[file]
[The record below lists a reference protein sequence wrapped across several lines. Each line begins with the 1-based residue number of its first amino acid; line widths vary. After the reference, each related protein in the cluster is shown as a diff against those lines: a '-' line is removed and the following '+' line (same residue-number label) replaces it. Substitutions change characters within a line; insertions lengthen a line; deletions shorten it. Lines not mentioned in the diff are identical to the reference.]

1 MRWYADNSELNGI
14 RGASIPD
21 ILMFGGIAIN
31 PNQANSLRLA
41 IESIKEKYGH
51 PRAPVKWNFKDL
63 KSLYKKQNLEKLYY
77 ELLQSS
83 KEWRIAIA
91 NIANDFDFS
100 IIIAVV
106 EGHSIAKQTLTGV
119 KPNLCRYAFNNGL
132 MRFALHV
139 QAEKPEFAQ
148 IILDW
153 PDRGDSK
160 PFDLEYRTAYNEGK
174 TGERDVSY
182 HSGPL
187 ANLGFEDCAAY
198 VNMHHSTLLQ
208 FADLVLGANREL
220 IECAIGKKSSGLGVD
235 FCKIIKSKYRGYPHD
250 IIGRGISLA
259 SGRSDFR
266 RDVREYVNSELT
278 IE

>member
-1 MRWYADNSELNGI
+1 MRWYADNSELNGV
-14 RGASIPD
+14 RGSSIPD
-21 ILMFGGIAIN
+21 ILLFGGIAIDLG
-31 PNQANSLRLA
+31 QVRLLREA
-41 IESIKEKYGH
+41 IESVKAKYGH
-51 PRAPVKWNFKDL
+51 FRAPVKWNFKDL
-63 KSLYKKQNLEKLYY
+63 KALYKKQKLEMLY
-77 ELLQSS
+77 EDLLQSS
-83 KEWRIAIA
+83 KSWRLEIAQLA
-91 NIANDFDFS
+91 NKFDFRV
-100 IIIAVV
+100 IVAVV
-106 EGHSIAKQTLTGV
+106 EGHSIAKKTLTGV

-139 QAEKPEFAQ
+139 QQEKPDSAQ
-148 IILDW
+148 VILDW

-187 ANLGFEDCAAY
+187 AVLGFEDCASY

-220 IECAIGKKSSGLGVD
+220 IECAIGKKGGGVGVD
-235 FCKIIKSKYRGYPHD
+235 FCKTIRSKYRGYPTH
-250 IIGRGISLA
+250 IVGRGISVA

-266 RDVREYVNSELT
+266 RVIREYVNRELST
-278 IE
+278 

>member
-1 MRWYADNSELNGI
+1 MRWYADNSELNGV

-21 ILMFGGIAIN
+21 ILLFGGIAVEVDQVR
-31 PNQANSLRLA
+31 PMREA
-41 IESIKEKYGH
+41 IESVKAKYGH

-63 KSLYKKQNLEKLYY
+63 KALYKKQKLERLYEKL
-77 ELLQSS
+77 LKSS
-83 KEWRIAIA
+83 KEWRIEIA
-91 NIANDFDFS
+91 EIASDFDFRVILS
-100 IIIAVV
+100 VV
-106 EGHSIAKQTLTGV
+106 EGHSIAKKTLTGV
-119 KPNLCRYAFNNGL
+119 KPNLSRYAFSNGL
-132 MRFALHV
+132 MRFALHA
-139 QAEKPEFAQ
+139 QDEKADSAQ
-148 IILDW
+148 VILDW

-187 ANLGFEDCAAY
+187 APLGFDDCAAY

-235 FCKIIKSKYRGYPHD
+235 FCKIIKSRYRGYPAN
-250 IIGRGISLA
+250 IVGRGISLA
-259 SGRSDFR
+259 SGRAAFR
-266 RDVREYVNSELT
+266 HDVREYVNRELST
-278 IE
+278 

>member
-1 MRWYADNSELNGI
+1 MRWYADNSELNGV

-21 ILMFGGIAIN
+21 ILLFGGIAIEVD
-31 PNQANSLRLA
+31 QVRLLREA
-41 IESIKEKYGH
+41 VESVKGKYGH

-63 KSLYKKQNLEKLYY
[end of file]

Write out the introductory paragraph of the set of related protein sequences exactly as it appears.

[The record below lists a reference protein sequence wrapped across several lines. Each line begins with the 1-based residue number of its first amino acid; line widths vary. After the reference, each related protein in the cluster is shown as a diff against those lines: a '-' line is removed and the following '+' line (same residue-number label) replaces it. Substitutions change characters within a line; insertions lengthen a line; deletions shorten it. Lines not mentioned in the diff are identical to the reference.]